Asian-Pacific Security and the ASEAN Regional Forum: Lessons for the GCC
1st Edition Year: 1998
Edition: First edition
AED10.00 – AED20.00
This study deals with two major issue-areas: the evolving context of Asian-Pacific security and the role of the ASEAN Regional Forum (ARF) as a security dialogue mechanism. While the latter has been heralded as a forum that is pan-regional in scope, there is continuing concern that its mandate should extend beyond confidence-building measures to address substantive security issues affecting the region. A particular issue is whether ARF can mitigate or prevent conflict in a region in which there are still unresolved territorial disputes and military insecurity.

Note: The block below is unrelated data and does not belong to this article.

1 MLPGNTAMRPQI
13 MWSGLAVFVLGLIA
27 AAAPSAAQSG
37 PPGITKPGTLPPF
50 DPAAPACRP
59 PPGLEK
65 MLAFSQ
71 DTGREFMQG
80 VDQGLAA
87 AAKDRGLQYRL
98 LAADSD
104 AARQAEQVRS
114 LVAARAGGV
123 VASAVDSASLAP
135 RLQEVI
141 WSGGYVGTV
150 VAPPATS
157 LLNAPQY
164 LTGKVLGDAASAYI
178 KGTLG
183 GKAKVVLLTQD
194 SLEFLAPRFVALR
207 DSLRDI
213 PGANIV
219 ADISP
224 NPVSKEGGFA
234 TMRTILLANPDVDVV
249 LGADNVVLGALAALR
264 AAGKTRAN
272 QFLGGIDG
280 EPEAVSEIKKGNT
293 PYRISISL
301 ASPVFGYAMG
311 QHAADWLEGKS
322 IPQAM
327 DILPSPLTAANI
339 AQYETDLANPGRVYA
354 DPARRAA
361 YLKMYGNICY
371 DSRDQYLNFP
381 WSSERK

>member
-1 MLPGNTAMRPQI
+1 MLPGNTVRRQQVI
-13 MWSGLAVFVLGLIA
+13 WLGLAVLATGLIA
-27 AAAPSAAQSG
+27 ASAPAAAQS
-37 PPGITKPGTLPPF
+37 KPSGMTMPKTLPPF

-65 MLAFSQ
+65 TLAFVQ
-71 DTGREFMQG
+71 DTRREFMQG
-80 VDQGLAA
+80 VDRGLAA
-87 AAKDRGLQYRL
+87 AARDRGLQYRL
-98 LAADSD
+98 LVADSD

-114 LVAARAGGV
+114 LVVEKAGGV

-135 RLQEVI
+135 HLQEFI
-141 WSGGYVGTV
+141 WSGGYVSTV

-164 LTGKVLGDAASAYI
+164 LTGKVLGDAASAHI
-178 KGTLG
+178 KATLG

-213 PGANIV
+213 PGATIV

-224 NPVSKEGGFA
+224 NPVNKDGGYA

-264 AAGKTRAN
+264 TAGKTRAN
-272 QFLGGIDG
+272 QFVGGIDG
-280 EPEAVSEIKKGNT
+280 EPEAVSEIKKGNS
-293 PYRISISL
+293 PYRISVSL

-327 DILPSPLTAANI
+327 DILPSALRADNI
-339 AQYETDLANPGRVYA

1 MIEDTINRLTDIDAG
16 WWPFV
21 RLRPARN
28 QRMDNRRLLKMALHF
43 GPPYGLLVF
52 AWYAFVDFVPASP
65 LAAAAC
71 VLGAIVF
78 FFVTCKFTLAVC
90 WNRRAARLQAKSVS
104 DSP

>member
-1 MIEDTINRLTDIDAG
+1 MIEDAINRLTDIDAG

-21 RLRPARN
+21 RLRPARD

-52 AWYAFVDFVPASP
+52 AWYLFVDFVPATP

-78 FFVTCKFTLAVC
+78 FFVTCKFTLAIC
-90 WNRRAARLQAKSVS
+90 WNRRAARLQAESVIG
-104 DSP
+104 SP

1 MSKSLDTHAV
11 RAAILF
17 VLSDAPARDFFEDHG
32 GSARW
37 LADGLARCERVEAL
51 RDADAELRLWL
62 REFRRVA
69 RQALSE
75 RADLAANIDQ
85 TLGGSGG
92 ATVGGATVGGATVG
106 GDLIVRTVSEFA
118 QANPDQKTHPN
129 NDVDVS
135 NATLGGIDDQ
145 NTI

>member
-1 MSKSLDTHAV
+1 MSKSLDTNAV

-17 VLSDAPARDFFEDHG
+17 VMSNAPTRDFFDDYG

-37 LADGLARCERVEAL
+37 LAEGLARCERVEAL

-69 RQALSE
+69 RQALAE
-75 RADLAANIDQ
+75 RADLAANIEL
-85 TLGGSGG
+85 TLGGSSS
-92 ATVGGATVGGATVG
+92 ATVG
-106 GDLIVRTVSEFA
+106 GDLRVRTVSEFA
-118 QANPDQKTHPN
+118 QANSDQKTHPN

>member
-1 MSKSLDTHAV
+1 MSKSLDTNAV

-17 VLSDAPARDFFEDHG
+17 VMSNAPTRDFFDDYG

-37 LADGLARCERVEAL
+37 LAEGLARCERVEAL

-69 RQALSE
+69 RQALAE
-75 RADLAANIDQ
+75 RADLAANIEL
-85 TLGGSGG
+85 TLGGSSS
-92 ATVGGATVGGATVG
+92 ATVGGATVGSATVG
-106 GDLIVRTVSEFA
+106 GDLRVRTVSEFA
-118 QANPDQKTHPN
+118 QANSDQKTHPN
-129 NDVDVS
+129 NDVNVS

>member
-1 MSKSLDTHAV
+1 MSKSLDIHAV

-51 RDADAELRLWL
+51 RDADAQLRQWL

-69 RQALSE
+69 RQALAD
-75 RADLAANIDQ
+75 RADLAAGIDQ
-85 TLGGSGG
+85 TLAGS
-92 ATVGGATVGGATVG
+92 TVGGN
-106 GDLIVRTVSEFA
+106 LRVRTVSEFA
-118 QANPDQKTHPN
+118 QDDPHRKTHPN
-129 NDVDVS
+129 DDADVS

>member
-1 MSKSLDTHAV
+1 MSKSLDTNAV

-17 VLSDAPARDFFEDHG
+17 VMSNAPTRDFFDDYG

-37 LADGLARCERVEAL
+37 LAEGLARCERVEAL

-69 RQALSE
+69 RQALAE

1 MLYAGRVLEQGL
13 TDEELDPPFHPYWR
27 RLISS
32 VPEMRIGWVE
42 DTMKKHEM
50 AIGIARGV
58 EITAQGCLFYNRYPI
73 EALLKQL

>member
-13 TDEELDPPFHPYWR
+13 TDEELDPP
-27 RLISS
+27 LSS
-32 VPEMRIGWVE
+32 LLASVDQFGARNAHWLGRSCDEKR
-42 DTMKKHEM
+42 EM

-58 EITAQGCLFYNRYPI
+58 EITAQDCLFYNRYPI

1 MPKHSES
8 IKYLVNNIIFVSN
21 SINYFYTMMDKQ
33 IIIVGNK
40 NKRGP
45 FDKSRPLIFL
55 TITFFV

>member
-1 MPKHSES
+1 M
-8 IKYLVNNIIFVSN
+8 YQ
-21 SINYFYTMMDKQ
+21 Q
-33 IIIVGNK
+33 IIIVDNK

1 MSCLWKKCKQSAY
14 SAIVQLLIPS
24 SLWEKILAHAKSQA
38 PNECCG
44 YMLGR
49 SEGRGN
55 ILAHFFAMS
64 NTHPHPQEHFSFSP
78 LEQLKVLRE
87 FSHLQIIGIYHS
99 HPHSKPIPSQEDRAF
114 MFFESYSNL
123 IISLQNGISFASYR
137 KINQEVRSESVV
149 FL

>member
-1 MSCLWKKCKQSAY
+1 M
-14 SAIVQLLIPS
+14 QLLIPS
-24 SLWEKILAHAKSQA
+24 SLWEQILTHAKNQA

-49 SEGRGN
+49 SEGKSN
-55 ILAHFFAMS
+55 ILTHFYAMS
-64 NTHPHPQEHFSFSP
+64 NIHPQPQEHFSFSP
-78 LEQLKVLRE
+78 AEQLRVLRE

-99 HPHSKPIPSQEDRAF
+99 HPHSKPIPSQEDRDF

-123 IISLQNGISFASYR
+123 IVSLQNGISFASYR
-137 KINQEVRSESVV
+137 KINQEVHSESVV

Consequently, the search for a viable, all-encompassing pan-regional security apparatus is a continuing theme and endeavor in Asia-Pacific since the end of the Cold War, although economically the region has enjoyed the fastest growth-rate in the world in the last decade. A prevailing notion of “uncertainty” exists and a major concern is the role of the US, which some fear exercises a unipolar presence not necessarily “healthy” in the long-run for the region. Nonetheless, the US is regarded as a key actor that will deter the rise of “new hegemons” and reduce the risk of militarism. The paper concludes by drawing comparisons from the Asian-Pacific experiences for the Gulf.